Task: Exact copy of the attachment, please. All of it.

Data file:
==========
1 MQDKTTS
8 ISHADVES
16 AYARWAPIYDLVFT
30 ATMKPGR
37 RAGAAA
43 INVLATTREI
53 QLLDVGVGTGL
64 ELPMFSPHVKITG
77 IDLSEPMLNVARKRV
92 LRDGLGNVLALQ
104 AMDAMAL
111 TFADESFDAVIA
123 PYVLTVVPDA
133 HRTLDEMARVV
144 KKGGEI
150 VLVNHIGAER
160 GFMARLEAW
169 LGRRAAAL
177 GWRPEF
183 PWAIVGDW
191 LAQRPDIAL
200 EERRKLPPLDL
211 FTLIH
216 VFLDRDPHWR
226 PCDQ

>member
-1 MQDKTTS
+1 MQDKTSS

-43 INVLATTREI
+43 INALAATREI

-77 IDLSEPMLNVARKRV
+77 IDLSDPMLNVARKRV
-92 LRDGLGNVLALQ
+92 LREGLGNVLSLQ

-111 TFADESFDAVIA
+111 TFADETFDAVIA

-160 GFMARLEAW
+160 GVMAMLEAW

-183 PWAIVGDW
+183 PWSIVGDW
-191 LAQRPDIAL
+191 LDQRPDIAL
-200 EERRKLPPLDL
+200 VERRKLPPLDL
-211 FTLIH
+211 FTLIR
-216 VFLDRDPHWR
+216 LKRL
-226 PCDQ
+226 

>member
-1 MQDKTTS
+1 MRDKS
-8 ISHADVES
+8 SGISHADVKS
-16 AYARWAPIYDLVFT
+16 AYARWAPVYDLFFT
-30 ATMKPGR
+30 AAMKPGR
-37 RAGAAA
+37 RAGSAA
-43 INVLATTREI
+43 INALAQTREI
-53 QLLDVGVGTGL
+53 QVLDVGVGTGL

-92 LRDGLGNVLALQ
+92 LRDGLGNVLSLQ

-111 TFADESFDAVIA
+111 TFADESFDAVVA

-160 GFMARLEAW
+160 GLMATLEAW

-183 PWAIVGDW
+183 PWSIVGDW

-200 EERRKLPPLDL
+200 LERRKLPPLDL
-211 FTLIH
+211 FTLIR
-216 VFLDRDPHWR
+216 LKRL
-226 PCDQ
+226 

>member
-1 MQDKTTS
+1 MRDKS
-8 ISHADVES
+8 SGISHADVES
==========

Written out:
1 MQDKTTS
8 ISHADVES
16 AYARWAPIYDLVFT
30 ATMKPGR
37 RAGAAA
43 INVLATTREI
53 QLLDVGVGTGL
64 ELPMFSPHVKITG
77 IDLSEPMLNVARKRV
92 LRDGLGNVLALQ
104 AMDAMAL
111 TFADESFDAVIA
123 PYVLTVVPDA
133 HRTLDEMARVV
144 KKGGEI
150 VLVNHIGAER
160 GFMARLEAW
169 LGRRAAAL
177 GWRPEF
183 PWAIVGDW
191 LAQRPDIAL
200 EERRKLPPLDL
211 FTLIH
216 VFLDRDPHWR
226 PCDQ

>member
-1 MQDKTTS
+1 MQDKTSS

-43 INVLATTREI
+43 INALAATREI

-77 IDLSEPMLNVARKRV
+77 IDLSDPMLNVARKRV
-92 LRDGLGNVLALQ
+92 LREGLGNVLSLQ

-111 TFADESFDAVIA
+111 TFADETFDAVIA

-160 GFMARLEAW
+160 GVMAMLEAW

-183 PWAIVGDW
+183 PWSIVGDW
-191 LAQRPDIAL
+191 LDQRPDIAL
-200 EERRKLPPLDL
+200 VERRKLPPLDL
-211 FTLIH
+211 FTLIR
-216 VFLDRDPHWR
+216 LKRL
-226 PCDQ
+226 

>member
-1 MQDKTTS
+1 MRDKS
-8 ISHADVES
+8 SGISHADVKS
-16 AYARWAPIYDLVFT
+16 AYARWAPVYDLFFT
-30 ATMKPGR
+30 AAMKPGR
-37 RAGAAA
+37 RAGSAA
-43 INVLATTREI
+43 INALAQTREI
-53 QLLDVGVGTGL
+53 QVLDVGVGTGL

-92 LRDGLGNVLALQ
+92 LRDGLGNVLSLQ

-111 TFADESFDAVIA
+111 TFADESFDAVVA

-160 GFMARLEAW
+160 GLMATLEAW

-183 PWAIVGDW
+183 PWSIVGDW

-200 EERRKLPPLDL
+200 LERRKLPPLDL
-211 FTLIH
+211 FTLIR
-216 VFLDRDPHWR
+216 LKRL
-226 PCDQ
+226 

>member
-1 MQDKTTS
+1 MRDKS
-8 ISHADVES
+8 SGISHADVES